And mark the musical confusion
	Of hounds and echo in conjunction.

HIPPOLYTA: I was with Hercules and Cadmus once,
	When in a wood of Crete they bay'd the bear
	With hounds of Sparta: never did I hear
	Such gallant chiding: for, besides the groves,
	The skies, the fountains, every region near
	Seem'd all one mutual cry: I never heard
	So musical a discord, such sweet thunder.

THESEUS: My hounds are bred out of the Spartan kind,
	So flew'd, so sanded, and their heads are hung
	With ears that sweep away the morning dew;
	Crook-knee'd, and dew-lapp'd like Thessalian bulls;
	Slow in pursuit, but match'd in mouth like bells,
	Each under each. A cry more tuneable
	Was never holla'd to, nor cheer'd with horn,
	In Crete, in Sparta, nor in Thessaly:
	Judge when you hear. But, soft! what nymphs are these?

EGEUS: My lord, this is my daughter here asleep;
	And this, Lysander; this Demetrius is;
	This Helena, old Nedar's Helena:
	I wonder of their being here together.

THESEUS: No doubt they rose up early to observe
	The rite of May, and hearing our intent,
	Came here in grace our solemnity.
	But speak, Egeus; is not this the day
	That Hermia should give answer of her choice?

EGEUS: It is, my lord.

THESEUS: Go, bid the huntsmen wake them with their horns.

	[Horns and shout within. LYSANDER, DEMETRIUS,
	HELENA, and HERMIA wake and start up]

	Good morrow, friends. Saint Valentine is past:
	Begin these wood-birds but to couple now?

LYSANDER: Pardon, my lord.

THESEUS:                   I pray you all, stand up.
	I know you two are rival enemies:
	How comes this gentle concord in the world,
	That hatred is so far from jealousy,
	To sleep by hate, and fear no enmity?

LYSANDER: My lord, I shall reply amazedly,
	Half sleep, half waking: but as yet, I swear,
	I cannot truly say how I came here;
	But, as I think,--for truly would I speak,
	And now do I bethink me, so it is,--
	I came with Hermia hither: our intent
	Was to be gone from Athens, where we might,
	Without the peril of the Athenian law.

EGEUS: Enough, enough, my lord; you have enough:
	I beg the law, the law, upon his head.
	They would have stolen away; they would, Demetrius,
	Thereby to have defeated you and me,
	You of your wife and me of my consent,
	Of my consent that she should be your wife.

DEMETRIUS: My lord, fair Helen told me of their stealth,
	Of this their purpose hither to this wood;
	And I in fury hither follow'd them,
	Fair Helena in fancy following me.
	But, my good lord, I wot not by what power,--
	But by some power it is,--my love to Hermia,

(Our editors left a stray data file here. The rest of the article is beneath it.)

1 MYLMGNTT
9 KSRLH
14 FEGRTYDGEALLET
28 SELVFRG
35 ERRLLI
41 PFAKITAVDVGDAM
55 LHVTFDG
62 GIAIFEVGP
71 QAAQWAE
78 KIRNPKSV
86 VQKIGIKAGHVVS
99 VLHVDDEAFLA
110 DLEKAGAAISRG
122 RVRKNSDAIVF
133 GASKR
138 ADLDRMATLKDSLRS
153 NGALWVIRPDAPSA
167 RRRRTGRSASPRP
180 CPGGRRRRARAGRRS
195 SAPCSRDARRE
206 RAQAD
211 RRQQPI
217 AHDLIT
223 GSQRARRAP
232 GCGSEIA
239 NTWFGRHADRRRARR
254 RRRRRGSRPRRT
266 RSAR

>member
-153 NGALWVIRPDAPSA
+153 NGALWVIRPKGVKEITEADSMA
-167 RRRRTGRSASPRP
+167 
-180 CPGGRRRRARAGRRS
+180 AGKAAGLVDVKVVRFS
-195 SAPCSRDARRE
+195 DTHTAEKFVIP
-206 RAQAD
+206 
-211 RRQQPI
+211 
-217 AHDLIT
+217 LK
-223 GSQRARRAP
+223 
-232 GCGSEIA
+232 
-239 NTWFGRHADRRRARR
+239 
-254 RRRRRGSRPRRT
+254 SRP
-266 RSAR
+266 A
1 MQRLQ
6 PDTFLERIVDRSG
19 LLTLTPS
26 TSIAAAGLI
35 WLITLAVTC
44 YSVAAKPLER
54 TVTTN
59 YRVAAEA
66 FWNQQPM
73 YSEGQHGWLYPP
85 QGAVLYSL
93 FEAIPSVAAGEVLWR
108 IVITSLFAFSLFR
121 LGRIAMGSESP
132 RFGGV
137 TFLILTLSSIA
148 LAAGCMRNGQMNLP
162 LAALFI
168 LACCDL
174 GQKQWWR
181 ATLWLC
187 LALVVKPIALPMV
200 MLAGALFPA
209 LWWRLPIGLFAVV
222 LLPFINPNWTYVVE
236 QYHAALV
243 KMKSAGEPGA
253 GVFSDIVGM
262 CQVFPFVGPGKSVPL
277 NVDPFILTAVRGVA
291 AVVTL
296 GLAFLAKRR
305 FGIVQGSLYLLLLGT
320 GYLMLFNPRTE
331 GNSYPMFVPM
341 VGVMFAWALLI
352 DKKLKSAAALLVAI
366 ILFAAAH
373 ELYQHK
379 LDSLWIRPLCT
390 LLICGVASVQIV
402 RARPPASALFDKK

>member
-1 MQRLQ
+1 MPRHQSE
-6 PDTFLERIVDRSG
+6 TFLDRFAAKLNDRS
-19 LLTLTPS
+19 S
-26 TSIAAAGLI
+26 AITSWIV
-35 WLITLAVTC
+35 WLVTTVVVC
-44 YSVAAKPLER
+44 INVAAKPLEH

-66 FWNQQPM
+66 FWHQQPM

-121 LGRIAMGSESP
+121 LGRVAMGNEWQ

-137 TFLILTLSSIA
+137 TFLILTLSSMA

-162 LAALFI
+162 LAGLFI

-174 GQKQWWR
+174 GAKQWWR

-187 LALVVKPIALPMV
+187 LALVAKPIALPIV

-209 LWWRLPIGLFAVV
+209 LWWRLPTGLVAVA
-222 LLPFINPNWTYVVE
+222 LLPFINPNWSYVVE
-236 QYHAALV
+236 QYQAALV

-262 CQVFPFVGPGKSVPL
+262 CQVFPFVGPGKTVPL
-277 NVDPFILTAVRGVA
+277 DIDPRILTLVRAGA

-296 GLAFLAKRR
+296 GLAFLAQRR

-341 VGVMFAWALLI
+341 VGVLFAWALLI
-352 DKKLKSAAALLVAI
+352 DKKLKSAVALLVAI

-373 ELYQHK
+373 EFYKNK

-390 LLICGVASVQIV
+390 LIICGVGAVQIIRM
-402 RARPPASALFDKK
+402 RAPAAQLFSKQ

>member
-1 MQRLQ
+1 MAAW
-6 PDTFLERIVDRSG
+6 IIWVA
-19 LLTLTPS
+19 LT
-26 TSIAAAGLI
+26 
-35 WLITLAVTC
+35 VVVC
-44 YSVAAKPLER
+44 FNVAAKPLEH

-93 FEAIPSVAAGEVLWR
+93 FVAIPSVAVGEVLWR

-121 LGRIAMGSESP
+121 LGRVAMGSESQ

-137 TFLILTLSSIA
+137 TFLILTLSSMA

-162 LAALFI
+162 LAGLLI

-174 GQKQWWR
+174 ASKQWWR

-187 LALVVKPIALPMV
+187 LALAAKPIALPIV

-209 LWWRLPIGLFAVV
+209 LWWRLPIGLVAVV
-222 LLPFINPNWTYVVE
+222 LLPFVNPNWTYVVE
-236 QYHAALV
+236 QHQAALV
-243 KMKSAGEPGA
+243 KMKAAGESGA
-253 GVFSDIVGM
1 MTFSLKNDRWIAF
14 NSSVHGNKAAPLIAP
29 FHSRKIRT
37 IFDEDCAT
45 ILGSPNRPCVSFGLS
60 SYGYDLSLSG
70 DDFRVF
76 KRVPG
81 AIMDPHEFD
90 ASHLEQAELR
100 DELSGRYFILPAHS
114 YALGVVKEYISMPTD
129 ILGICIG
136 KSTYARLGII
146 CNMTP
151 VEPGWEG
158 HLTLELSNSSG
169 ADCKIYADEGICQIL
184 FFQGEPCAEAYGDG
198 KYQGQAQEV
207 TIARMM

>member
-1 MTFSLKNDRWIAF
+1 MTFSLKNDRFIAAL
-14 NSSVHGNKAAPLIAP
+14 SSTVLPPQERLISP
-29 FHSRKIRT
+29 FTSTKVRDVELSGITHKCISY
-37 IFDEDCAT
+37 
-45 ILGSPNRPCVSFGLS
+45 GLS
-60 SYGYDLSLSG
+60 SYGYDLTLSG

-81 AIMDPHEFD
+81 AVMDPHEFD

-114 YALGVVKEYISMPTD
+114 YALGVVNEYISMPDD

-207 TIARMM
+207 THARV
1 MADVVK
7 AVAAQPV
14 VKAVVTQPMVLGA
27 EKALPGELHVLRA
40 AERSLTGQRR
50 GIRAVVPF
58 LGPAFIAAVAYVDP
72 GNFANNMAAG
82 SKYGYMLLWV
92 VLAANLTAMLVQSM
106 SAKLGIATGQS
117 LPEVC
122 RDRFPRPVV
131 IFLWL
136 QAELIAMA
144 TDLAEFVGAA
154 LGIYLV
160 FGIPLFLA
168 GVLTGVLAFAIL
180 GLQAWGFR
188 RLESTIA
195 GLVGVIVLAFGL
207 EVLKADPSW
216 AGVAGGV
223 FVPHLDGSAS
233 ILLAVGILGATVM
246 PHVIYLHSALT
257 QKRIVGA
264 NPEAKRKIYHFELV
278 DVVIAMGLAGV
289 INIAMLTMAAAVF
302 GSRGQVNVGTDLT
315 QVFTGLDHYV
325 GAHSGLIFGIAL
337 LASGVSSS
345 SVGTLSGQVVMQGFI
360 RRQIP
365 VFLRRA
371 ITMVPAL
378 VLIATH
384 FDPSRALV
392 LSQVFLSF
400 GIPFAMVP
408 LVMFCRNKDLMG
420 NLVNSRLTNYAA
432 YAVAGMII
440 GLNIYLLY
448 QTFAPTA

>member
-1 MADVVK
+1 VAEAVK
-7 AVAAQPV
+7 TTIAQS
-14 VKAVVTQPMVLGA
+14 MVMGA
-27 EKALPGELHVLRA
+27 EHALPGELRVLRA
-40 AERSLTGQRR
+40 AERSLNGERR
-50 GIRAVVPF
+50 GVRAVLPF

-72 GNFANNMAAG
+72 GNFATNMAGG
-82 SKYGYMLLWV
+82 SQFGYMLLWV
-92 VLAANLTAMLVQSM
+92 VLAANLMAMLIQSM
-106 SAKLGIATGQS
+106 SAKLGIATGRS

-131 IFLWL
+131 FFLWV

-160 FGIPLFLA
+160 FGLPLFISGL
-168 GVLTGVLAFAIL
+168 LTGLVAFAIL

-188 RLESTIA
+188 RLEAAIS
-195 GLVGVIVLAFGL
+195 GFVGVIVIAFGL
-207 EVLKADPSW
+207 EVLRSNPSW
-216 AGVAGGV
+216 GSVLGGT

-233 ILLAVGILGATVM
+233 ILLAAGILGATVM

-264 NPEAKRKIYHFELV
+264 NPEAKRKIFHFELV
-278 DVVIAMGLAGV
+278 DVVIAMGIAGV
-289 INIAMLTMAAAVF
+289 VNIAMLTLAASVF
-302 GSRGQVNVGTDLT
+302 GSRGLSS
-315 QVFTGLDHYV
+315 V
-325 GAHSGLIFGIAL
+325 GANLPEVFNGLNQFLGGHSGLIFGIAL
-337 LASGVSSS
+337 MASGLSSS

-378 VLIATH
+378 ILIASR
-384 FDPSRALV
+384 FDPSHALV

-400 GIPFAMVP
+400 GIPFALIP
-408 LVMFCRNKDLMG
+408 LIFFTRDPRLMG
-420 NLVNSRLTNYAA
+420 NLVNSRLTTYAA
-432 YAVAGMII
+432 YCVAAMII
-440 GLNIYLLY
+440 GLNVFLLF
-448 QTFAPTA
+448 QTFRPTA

Melted as the snow, seems to me now
	As the remembrance of an idle gaud
	Which in my childhood I did dote upon;
	And all the faith, the virtue of my heart,
	The object and the pleasure of mine eye,
	Is only Helena. To her, my lord,
	Was I betroth'd ere I saw Hermia:
	But, like in sickness, did I loathe this food;
	But, as in health, come to my natural taste,
	Now I do wish it, love it, long for it,
	And will for evermore be true to it.

THESEUS: Fair lovers, you are fortunately met:
	Of this discourse we more will hear anon.
	Egeus, I will overbear your will;
	For in the temple by and by with us
	These couples shall eternally be knit:
	And, for the morning now is something worn,
	Our purposed hunting shall be set aside.
	Away with us to Athens; three and three,
	We'll hold a feast in great solemnity.
	Come, Hippolyta.

	[Exeunt THESEUS, HIPPOLYTA, EGEUS, and train]

DEMETRIUS: These things seem small and undistinguishable,
HERMIA: Methinks I see these things with parted eye,
	When every thing seems double.

HELENA: So methinks:
	And I have found Demetrius like a jewel,
	Mine own, and not mine own.

DEMETRIUS: Are you sure
	That we are awake? It seems to me
	That yet we sleep, we dream. Do not you think
	The duke was here, and bid us follow him?

HERMIA: Yea; and my father.

HELENA: And Hippolyta.

LYSANDER: And he did bid us follow to the temple.

DEMETRIUS: Why, then, we are awake: let's follow him
	And by the way let us recount our dreams.


BOTTOM: [Awaking]  When my cue comes, call me, and I will
	answer: my next is, 'Most fair Pyramus.' Heigh-ho!
	Peter Quince! Flute, the bellows-mender! Snout,
	the tinker! Starveling! God's my life, stolen
	hence, and left me asleep! I have had a most rare
	vision. I have had a dream, past the wit of man to
	say what dream it was: man is but an ass, if he go
	about to expound this dream. Methought I was--there
	is no man can tell what. Methought I was,--and
	methought I had,--but man is but a patched fool, if
	he will offer to say what methought I had. The eye
	of man hath not heard, the ear of man hath not
	seen, man's hand is not able to taste, his tongue
	to conceive, nor his heart to report, what my dream
	was. I will get Peter Quince to write a ballad of
	this dream: it shall be called Bottom's Dream,
	because it hath no bottom; and I will sing it in the
	latter end of a play, before the duke:
	peradventure, to make it the more gracious, I shall
	sing it at her death.